(Photo by Tony Alter/Flickr)
By Erik Harbison
It is hard to ignore the rise of online courses. From the increasing popularity of Massive Open Online Courses (MOOC) to professional certificates offered at the university level, students and young professionals are embracing this popular way to learn.
As reported by Forbes, a recent Babson Survey Group reports that from 2003 to 2009, growth rates of participation were in the 20-percent range. While those annual growth rates may have slowed to single digits in recent years, the percentage of academic leaders who have labeled online learning as “critical to their institution’s long-term strategy” is at an all-time high of 70.8 percent.
You can now expand your knowledge base on any topic from the comfort of your home. One obvious benefit of this type of learning is that you’re able to prepare yourself for some level of personal or professional advancement, from preparing for that very first career role or promotion, to simply being a better communicator with colleagues or clients.
The sense of gaining new information that can help you on your career journey often overshadows one of the other key values from this learning structure: building your network.
Any online course is providing the inherent value of strengthening a network to three “interaction groups.” These interaction groups often take these opportunities for granted because there’s a primary focus on the academic outcomes of the course. Students want to pass. Instructors want to see a high percentage of passing grades. Universities want a successful execution and a positive experience for all involved.
Academic success should be the primary focus for anyone involved in an online course. However, that focus can overshadow the compounded value of making a relevant connection with a student peer or instructor. These network connections can help open doors as both students and instructors continue their respective career journeys.
Networking Opportunities Between Instructors and Students
Sure, the instructors are the ones to share the experiences, examples, and case studies. But beyond the content of the curriculum, the instructors have the opportunity to be a knowledgeable sounding board, extra set of eyes, or independent opinion for whatever the student/professional is dealing with at the time of the course.
Instructors should be seen as open resources. They can offer insights and opinions that can challenge you further or help you make a connection within their network. Instructors often hold positions, or are connected to others looking to hire in the near future. Building a connection during the course could equate to a career opportunity later.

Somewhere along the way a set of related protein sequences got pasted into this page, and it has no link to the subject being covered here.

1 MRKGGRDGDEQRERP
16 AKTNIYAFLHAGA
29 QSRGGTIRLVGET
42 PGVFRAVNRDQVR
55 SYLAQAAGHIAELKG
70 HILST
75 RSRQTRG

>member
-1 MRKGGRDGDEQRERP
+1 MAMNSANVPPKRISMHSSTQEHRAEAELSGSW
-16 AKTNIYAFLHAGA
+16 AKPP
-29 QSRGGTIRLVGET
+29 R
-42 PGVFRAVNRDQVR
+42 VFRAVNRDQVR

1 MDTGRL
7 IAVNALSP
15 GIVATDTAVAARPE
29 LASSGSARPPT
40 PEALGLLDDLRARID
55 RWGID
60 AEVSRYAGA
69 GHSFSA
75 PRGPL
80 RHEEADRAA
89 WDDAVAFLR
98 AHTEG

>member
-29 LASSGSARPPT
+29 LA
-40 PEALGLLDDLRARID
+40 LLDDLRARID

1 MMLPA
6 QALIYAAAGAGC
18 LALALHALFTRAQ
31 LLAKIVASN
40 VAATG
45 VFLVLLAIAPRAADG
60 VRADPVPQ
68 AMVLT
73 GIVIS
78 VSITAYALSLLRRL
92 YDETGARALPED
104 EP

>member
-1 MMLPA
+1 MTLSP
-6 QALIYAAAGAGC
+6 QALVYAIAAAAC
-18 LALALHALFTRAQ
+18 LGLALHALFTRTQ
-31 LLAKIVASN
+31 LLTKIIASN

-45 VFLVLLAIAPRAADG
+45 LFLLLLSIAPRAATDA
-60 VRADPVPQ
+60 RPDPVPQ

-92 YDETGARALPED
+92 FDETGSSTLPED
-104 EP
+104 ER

Plus, instructors are also looking to learn from the students. Online learning emphasizes sharing of your opinions, thoughts, and solutions to certain challenges. Remember, instructors don’t always have all the answers.
Students should see any instructor they interact with as an immediate career connection. With the power of LinkedIn, there’s a chance that one of your instructors is connected, or can connect you, with a direct or indirect influencer to your career journey.
Personally, I have happily fielded requests for interviewing tips, introductions to connections in my network, recommendations on former colleagues, or companies that I’ve interacted with when a student was pursuing an opportunity. Some of these requests came months after the course ended. So don’t feel like all your networking will have to occur within the timeframe of the course.
Networking Opportunities Between Students
Students have a tendency to operate in a silo, even though they are tasked with interacting via discussion boards and chats. Even if your online course does not include any group projects, you can still connect with a wide variety of backgrounds, locations, and experiences that other students bring to the course.
The beauty of an online course is that you have the opportunity to have your personal career journey intersect with others who may be on the same trajectory, introduce you to a passion you’d never considered, or be able to support your passion with a connection of their own. Keep in mind that one of those other students could be your future co-founder in the next startup that you’ve been thinking about launching.
Most online courses have expectations for high levels of student-to-student interaction, but this doesn’t mean you have to find your new best friend. It means that you should always seek feedback (on your weekly assignment, your introduction, your resume) from others participating in your online course. In most cases, they are in a similar state of their journey or have been in your situation before.
The nature of online courses does make it easy to be a passive participant. However, for the investment you’re making, it’s much more fulfilling to be the catalyst to maximize your networking opportunities.
Ready to take an online course? Challenge yourself to make at least 10 new connections. Your future self will thank you.
Erik Harbison is CMO at AWeber.com, an email technology targeting small businesses, where he oversees marketing operations and strategy for the company’s content, CRM, PR, business development, and sales disciplines. He is the lead instructor for the UVM Digital Marketing Fundamentals certificate program.